domingo, 29 de agosto de 2010

New oral potassium binder lowers potassium levels in patients with heart failure and heart failure with chronic kidney disease


Results from a recent phase 2b clinical trial may provide a new approach to managing excess potassium levels in patients with heart failure and heart failure with chronic kidney disease. The PEARL-HF study has shown that a newly developed potassium binder - known as RLY5016 - can help regulate hyperkalemia in such patients, even those receiving aldosterone antagonists.
Hyperkalemia is a serious condition, characterised by elevated potassium levels in the blood (serum potassium), which increases a patient’s risk of cardiac arrhythmia and sudden death. At particular risk are heart failure patients, especially those with an underlying chronic kidney disease being treated with aldosterone antagonists. Although these drugs have shown life-saving benefits in multiple large outcome studies, their use is limited by the occurrence or fear of hyperkalemia
Professor Bertram Pitt from the Division of Cardiovascular Medicine, University of Michigan School of Medicine, USA, who was steering committee chairman of the PEARL-HF (Parallel Evaluation of RLY5016 in Heart Failure), said: “The PEARL-HF trial demonstrates that RLY5016 effectively and safely lowers serum potassium and prevents hyperkalemia in patients with heart failure or heart failure with underlying renal impairment, even those using renin-angiotensin-aldosterone system antagonists. Currently, the risk of hyperkalemia has limited the use of these RAAS inhibitors, which exposes patients to further cardiac risk. These trial data are therefore very significant.”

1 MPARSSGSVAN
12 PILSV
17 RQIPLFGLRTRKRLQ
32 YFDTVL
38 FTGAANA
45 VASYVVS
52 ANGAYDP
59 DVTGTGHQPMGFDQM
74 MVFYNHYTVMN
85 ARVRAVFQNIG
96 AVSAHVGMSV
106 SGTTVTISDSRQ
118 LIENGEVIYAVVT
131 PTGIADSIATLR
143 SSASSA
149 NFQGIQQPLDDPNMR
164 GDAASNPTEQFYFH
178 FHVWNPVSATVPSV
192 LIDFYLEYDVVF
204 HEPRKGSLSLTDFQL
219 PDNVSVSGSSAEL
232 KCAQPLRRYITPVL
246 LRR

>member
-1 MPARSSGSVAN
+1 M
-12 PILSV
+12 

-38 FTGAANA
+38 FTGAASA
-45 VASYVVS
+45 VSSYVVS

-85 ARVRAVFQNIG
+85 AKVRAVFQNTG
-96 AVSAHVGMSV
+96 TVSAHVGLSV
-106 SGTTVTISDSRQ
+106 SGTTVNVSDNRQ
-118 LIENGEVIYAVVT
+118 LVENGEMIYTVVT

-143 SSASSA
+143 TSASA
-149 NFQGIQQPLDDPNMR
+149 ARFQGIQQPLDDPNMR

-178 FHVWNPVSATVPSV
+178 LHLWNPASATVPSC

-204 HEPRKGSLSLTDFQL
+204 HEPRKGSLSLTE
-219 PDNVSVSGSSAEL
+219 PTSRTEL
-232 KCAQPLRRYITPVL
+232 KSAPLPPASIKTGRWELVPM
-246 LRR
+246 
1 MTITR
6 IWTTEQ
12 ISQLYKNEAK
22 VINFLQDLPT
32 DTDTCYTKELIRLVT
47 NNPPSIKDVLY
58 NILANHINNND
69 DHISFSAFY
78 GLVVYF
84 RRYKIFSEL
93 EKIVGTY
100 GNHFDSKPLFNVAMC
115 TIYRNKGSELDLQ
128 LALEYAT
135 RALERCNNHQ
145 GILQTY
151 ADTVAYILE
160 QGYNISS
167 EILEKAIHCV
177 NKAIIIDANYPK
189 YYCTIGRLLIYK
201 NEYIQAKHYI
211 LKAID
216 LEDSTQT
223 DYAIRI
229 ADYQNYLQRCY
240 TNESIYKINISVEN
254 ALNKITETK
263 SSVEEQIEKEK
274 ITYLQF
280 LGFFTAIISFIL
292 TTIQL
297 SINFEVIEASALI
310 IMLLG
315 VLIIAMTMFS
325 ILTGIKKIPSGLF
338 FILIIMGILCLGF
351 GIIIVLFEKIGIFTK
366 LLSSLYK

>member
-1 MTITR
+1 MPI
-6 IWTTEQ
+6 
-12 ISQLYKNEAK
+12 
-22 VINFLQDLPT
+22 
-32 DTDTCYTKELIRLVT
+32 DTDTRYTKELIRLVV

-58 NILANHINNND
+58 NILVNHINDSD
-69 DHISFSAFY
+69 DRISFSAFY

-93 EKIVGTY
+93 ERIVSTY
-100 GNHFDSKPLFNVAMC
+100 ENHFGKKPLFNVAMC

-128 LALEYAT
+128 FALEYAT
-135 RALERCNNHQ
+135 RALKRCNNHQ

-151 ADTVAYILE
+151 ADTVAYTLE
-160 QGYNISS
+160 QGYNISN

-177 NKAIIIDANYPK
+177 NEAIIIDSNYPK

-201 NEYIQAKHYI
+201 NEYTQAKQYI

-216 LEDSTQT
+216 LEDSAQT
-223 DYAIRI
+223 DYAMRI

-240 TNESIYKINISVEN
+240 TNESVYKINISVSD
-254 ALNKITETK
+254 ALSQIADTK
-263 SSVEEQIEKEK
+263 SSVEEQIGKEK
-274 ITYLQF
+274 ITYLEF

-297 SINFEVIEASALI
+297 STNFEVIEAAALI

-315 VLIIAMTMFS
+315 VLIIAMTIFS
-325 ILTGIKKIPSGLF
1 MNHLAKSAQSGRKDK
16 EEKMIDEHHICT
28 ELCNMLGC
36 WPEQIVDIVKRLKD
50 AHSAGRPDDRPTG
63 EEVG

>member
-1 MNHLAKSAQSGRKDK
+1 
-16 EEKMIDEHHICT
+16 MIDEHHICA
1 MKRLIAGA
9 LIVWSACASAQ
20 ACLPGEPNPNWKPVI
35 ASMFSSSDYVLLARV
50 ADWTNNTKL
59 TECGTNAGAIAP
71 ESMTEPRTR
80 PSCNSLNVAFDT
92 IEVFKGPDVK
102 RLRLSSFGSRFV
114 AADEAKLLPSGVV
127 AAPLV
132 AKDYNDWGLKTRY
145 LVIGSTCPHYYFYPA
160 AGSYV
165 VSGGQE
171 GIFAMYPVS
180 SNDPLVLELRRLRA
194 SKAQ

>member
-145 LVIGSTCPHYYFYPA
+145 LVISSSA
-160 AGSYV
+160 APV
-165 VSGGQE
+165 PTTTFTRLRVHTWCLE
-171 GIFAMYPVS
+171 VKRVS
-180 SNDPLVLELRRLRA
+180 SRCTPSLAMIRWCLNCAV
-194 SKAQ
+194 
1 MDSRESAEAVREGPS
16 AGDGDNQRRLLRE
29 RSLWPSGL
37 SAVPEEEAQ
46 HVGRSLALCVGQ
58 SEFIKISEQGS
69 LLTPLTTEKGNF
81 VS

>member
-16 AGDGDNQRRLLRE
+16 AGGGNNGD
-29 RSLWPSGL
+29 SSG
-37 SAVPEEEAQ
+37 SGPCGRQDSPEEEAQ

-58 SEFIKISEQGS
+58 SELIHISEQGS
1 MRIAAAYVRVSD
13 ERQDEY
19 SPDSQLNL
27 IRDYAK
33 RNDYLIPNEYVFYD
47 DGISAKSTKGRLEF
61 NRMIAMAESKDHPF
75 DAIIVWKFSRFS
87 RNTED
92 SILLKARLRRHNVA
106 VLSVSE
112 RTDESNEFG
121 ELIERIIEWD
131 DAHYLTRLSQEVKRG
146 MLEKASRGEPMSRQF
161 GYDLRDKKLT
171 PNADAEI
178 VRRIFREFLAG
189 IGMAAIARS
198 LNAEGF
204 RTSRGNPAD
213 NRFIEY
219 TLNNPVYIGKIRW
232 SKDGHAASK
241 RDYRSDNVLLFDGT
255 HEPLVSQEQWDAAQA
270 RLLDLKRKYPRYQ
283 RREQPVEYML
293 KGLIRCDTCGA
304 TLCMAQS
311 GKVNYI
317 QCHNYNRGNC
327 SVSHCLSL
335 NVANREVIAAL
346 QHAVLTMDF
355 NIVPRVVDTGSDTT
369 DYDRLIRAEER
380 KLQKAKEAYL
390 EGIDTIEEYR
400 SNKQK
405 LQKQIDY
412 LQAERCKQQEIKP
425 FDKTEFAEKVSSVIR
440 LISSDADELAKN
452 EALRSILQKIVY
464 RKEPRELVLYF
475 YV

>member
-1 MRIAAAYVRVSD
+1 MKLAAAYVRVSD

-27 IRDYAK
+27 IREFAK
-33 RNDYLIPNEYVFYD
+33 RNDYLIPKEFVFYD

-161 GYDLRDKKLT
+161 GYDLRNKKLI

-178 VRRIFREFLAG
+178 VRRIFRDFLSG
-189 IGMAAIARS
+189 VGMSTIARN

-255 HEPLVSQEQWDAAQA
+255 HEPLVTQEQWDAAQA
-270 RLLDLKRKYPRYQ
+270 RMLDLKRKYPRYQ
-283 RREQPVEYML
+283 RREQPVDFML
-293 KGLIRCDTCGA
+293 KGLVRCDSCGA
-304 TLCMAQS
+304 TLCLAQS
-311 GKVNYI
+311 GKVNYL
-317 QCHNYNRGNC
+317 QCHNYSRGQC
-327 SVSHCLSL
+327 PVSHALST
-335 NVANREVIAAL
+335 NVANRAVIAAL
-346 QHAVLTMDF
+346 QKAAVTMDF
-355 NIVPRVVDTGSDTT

PEARL-HF was a multicentre, randomised, double-blind, placebo-controlled trial, designed to evaluate the efficacy, safety and tolerability of RLY5016 in the prevention of hyperkalemia in heart failure patients. The study tested a total of 104 patients over four weeks; 55 with a therapeutic dose of RLY5016 and 49 with placebo. Patients with a serum potassium level of 4.3-5.1 mEq/L and chronic kidney disease currently taking one or more heart-failure therapies, or patients with a documented history of hyperkalemia that led to the discontinuation of a heart failure therapy, were also given a daily 25-50 mg dose of the aldosterone antagonist spironolactone.
The primary endpoint was the measured change from baseline in serum potassium. Efficacy was also evaluated by the proportion of patients with hyperkalemia and the proportion of patients whose spironolactone dose could be increased.
Results showed that RLY5016 significantly reduced the incidence of hyperkalemia compared to the placebo (7% vs. 25%, p=0.015). It also increased the proportion of patients whose spironolactone dose could be increased (91 percent vs. 74 percent, p=0.019). RLY5016 seemed well tolerated by patients, with a withdrawal rate from the study due to an adverse event of 7% (compared to 6% with the placebo), and there were no drug-related serious adverse events.